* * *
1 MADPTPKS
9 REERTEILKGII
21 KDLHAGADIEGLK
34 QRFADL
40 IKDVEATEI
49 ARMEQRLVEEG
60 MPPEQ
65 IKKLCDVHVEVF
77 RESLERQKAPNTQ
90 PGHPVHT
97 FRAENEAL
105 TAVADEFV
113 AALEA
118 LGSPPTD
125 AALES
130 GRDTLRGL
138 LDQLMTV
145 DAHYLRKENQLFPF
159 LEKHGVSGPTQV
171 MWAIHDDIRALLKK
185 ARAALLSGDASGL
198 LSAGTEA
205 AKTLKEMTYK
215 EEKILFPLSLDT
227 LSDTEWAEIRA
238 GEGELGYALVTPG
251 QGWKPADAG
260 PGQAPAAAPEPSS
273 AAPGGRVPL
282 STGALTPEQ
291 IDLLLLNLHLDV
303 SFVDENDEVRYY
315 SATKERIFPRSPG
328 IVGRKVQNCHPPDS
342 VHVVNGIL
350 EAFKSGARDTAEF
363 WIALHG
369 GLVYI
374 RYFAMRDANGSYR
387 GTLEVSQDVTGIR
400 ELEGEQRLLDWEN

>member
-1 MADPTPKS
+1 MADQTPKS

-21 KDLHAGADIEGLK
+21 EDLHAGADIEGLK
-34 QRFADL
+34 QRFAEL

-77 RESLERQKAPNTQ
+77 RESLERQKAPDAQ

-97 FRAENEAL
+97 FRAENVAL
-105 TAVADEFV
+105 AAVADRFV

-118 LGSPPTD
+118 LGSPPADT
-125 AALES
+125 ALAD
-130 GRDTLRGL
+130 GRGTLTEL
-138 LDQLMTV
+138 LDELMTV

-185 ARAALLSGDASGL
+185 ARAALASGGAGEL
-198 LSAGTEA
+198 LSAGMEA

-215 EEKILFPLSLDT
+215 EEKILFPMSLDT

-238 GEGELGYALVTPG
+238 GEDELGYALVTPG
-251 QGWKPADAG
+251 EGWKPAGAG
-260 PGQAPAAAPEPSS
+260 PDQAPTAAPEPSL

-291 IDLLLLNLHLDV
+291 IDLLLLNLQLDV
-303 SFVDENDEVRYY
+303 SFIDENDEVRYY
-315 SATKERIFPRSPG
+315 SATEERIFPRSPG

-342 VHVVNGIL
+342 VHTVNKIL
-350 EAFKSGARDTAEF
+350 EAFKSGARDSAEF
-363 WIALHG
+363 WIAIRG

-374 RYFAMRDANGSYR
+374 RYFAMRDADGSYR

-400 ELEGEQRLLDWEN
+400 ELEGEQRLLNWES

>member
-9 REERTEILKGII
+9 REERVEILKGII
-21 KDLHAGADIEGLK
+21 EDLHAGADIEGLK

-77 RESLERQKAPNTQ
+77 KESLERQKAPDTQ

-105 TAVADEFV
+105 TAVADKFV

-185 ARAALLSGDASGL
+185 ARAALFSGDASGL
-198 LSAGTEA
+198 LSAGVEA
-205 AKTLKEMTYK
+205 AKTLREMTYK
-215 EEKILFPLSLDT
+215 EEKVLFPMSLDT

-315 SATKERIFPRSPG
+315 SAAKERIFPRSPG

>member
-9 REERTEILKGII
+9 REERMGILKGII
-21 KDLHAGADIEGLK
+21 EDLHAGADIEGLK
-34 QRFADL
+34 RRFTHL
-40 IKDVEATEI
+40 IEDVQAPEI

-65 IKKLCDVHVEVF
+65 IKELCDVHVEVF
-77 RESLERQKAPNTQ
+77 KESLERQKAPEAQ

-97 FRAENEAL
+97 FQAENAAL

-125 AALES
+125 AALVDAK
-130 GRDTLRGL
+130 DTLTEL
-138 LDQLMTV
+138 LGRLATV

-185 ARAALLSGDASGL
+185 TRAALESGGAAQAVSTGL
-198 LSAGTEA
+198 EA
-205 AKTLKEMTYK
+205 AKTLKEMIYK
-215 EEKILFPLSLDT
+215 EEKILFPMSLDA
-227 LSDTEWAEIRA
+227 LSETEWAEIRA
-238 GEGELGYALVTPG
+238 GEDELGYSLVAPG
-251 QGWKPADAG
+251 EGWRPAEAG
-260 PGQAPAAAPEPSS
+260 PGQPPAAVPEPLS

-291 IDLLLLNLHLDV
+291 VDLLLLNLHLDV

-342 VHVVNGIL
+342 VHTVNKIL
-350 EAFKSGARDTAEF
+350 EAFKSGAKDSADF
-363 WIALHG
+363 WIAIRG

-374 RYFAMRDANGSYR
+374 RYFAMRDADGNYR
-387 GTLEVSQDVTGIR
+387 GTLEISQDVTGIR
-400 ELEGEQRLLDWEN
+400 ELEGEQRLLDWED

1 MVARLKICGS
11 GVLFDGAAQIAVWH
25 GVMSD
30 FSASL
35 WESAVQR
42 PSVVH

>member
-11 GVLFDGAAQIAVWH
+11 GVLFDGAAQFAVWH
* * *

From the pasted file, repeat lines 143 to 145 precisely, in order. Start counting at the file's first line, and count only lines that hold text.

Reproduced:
-251 QGWKPADAG
+251 EGWRPAEAG
-260 PGQAPAAAPEPSS